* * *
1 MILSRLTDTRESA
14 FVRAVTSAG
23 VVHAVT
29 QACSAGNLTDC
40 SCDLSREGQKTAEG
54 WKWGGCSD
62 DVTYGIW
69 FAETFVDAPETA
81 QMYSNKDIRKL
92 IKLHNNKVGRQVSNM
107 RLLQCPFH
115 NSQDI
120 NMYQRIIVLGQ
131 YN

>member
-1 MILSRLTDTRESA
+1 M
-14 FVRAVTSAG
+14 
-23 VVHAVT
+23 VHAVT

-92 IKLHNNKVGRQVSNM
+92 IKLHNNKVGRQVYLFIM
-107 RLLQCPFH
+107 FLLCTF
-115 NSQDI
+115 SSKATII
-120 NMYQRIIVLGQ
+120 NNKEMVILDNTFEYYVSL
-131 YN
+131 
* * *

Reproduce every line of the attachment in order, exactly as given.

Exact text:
1 MILSRLTDTRESA
14 FVRAVTSAG
23 VVHAVT
29 QACSAGNLTDC
40 SCDLSREGQKTAEG
54 WKWGGCSD
62 DVTYGIW
69 FAETFVDAPETA
81 QMYSNKDIRKL
92 IKLHNNKVGRQVSNM
107 RLLQCPFH
115 NSQDI
120 NMYQRIIVLGQ
131 YN

>member
-1 MILSRLTDTRESA
+1 M
-14 FVRAVTSAG
+14 
-23 VVHAVT
+23 VHAVT

-92 IKLHNNKVGRQVSNM
+92 IKLHNNKVGRQVYLFIM
-107 RLLQCPFH
+107 FLLCTF
-115 NSQDI
+115 SSKATII
-120 NMYQRIIVLGQ
+120 NNKEMVILDNTFEYYVSL
-131 YN
+131 